Transportation is often a means to an end — a way to access goods, services, or opportunities — and is inextricably linked with the built environment and quality of life. The Transportation & Communities program examines transit-oriented communities, transportation and urban design, linkages between mobility and gentrification, active transportation, pedestrian and bicycle planning, complete streets, and livable streets.

Lead Scholars

Anastasia Loukaitou-Sideris
Anastasia Loukaitou-SiderisProfessor of Urban Planning
Dana Cuff
Dana CuffProfessor of Architecture/Urban Design and Urban Planning
Michael Manville
Michael ManvilleAssociate Professor of Urban Planning

Other Scholars

Robin Liggett
Professor Emeritus of Urban Planning

Taner Osman
Lecturer in Urban Planning

Paul Ong
Professor of Urban Planning

The Latest

Car bans: Your city could be next
Mashable — 2020

Cars Make Your Life More Expensive, Even If You Don’t Have One
Vice — 2020

The death of the sidewalk
The Washington Post — 2019

The Political Battle Over California’s Suburban Dream
CityLab — 2019

Want to Boost Transit Ridership? Try Making Women Feel Safer
Wired — 2019

Transit-Oriented Displacement or Community Dividends?
New book co-authored by Anastasia Loukaitou-Sideris takes a novel and critical look at the effects of compact development around urban transit systems.
MIT Press — 2019

Crenshaw Line Shows Transit Cuts Both Ways in Housing Crisis
KPCC — 2017

Watching Los Angeles Gentrify
CityLab — 2016

As High-Speed Rail Gains Momentum, U.S. Can Look to Europe’s Example
Los Angeles Times — 2015

Selected Research Publications

Michael Manville — 2017
One of the most enduring ideas in urban planning is that compact cities make people drive less. This proposition is intuitive — people in cities such as San Francisco do drive less than people in ­places such as Jacksonville — but it is also difficult to prove. The literature around travel and built environment yields weak and sometimes contradictory results. Is it time to turn the approach on its head?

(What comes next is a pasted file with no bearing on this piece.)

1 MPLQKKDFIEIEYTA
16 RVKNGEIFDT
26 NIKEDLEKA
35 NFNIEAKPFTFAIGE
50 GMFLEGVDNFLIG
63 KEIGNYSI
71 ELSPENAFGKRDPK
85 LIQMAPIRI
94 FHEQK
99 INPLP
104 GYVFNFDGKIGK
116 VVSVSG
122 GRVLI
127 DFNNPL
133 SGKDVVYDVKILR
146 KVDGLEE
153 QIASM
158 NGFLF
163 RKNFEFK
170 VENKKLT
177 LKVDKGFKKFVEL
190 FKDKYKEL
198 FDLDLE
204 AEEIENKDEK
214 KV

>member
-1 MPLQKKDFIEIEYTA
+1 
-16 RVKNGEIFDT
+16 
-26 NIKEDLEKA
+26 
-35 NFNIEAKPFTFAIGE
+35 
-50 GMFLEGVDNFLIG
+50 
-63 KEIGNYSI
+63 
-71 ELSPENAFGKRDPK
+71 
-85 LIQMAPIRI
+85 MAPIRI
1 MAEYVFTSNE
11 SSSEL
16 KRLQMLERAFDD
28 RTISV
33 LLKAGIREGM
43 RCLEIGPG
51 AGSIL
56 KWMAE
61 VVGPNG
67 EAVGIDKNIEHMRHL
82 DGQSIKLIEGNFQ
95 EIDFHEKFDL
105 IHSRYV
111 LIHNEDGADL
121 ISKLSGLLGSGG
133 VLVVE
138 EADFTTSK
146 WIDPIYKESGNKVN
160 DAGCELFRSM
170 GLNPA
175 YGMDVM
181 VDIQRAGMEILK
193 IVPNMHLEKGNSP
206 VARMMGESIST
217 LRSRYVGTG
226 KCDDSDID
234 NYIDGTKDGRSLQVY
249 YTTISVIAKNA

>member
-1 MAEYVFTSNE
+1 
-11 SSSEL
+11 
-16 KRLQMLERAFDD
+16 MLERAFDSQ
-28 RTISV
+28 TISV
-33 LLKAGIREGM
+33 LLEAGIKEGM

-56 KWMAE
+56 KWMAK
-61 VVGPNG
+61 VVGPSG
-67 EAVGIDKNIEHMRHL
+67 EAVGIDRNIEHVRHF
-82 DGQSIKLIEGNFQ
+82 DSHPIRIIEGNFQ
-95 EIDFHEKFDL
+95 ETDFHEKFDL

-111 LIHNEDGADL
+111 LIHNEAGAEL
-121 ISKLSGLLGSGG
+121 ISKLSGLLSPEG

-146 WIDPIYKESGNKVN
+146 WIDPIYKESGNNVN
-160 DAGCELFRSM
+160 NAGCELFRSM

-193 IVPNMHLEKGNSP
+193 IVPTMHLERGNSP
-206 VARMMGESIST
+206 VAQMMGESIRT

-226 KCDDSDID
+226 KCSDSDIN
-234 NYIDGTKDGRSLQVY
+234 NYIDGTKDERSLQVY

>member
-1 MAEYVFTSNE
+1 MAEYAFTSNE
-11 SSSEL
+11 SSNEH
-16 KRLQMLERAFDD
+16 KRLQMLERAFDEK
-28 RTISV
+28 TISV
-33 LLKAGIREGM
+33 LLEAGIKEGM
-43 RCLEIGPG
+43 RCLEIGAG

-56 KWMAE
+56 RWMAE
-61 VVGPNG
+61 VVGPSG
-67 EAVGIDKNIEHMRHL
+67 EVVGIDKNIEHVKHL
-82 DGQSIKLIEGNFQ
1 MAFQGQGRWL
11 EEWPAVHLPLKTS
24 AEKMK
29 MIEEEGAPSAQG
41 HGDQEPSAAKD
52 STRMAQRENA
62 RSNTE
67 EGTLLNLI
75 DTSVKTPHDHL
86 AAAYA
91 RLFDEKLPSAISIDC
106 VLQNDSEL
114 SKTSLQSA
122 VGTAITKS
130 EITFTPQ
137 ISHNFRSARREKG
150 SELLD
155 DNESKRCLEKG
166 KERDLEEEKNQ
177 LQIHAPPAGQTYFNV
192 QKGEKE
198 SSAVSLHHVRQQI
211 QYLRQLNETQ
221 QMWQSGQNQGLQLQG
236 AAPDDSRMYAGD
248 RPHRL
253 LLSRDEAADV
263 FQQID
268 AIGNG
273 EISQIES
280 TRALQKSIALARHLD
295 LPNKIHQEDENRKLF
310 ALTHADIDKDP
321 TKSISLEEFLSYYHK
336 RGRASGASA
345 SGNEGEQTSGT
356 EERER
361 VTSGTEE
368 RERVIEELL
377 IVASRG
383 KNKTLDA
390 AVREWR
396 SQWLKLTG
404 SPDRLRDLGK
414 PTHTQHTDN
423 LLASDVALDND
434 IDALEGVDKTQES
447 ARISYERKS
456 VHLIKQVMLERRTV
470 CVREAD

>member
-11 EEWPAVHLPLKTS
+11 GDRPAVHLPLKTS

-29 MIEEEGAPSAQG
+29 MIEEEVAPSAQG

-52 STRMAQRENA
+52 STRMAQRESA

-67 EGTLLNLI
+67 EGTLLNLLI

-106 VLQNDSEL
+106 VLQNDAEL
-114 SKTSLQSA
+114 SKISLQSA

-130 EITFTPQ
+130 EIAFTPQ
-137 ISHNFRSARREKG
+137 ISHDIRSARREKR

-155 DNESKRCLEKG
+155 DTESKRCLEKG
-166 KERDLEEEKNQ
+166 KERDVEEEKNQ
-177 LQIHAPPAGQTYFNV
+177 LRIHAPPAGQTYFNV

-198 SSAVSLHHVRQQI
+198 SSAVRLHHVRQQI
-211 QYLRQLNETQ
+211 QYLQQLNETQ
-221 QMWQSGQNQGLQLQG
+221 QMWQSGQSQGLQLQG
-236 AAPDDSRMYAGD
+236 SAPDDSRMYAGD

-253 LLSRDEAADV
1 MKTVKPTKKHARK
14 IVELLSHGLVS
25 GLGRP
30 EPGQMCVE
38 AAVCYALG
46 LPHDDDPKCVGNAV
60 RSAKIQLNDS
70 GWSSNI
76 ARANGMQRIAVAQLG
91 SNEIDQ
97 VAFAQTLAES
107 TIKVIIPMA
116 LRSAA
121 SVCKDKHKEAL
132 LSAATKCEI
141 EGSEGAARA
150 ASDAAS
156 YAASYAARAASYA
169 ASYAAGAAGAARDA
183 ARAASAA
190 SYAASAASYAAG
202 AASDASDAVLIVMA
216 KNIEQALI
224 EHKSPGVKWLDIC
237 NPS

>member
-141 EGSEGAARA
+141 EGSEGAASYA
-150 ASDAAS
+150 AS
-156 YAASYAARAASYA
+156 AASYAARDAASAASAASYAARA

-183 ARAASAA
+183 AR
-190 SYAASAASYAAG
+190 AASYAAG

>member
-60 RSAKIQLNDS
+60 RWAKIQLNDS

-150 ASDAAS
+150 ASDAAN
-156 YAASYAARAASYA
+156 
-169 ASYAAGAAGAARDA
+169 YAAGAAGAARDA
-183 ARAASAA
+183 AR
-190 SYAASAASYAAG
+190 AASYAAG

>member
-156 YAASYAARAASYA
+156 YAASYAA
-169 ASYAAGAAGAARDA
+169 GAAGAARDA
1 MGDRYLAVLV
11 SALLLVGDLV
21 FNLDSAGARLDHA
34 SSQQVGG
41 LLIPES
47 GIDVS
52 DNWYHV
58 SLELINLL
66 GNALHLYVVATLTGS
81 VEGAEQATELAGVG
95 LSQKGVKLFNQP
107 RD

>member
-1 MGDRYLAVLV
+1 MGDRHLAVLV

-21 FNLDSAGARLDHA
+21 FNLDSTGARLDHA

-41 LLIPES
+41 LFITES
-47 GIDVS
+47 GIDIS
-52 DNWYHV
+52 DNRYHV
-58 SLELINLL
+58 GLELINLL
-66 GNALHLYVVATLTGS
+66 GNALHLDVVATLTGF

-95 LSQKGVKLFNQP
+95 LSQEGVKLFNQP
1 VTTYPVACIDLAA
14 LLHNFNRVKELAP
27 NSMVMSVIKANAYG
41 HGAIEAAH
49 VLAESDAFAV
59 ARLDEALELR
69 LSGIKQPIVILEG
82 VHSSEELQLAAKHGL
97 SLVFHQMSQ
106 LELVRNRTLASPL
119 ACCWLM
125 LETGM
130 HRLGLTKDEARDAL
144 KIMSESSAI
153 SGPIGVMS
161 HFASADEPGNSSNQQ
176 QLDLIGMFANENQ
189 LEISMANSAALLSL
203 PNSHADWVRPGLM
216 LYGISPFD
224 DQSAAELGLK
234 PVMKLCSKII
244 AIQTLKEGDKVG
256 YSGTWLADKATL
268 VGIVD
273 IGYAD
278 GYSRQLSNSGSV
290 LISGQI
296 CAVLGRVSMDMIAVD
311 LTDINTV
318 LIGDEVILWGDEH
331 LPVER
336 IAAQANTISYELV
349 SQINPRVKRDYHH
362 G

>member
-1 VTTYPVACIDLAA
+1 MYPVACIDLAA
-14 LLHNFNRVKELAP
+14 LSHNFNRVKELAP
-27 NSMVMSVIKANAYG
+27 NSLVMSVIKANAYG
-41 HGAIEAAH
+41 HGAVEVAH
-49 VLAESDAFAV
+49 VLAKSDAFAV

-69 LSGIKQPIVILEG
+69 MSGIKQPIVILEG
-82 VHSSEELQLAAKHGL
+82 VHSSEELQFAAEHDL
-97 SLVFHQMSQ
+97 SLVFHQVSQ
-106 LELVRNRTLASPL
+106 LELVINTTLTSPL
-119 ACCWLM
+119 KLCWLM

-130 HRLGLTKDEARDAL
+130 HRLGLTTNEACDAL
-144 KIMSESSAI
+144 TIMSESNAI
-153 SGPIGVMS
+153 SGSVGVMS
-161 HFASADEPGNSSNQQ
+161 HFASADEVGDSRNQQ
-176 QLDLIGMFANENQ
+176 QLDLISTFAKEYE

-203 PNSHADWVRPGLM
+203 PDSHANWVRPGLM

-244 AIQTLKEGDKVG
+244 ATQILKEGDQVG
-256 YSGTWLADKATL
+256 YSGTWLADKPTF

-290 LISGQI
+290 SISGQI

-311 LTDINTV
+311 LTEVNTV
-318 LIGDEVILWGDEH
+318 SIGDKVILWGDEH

Automatic Street Widening: Evidence From a Highway Dedication Law
Michael Manville — 2017
Cities often require developers to widen streets or make other transportation improvements to account for the traffic impacts of new building. But parcel-level traffic mitigation often becomes an exercise not in reducing traffic but in ensuring that developers carry out mitigations, regardless of whether those mitigations are effective. Is automatic street widening accurate, verifiable, or effective?
Martin Wachs — 2013
While downtowns were thought to be in long-term decline 40 years ago, central business districts are today the most vibrant residential and commercial centers throughout largely suburban North America. What role has transportation technology and policy played in the earlier decline and recent revival of American downtowns? And what challenges does transportation pose to the continuation of urban regeneration?

Other Research

Research Synthesis for the California Zero Traffic Fatalities Task Force
Offer Grembek, Katherine Chen, Brian D. Taylor, Yu Hong Hwang, Dillon Fitch, Sonia Anthoine, Bingchu Chen, Salvador Grove — 2020

Transit neighborhoods, commercial gentrification, and traffic crashes: Exploring the linkages in Los Angeles and the Bay Area
Anastasia Loukaitou-Sideris, Silvia Gonzalez, Karen Chapple — 2019

Improving pathways to fixed-route transit: Transit agency practices to expand access for all users
Anastasia Loukaitou-Sideris, Stephanie DiPetrillo, Andrea Lubin, Carla Salehian, Stephen C. Gibson, Kristine M. Williams, Theodore Trent Green — 2018

Bicycle Crash Risk: How Does It Vary, and Why?
Robin Liggett, Jill Cooper, Herbie Huff, Ryan Taylor-Gratzer, Norman Wong, Diana Benitez, Timothy Douglas, James Howe, Julia Griswold, David Amos, Frank Proulx — 2016

Heightening Walking Above Its Pedestrian Status: Walking and Travel Behavior in California
Evelyn Blumenberg, Kate Bridges, Madeline Brozen, Carole Turley Voulgaris — 2016

Recent Projects

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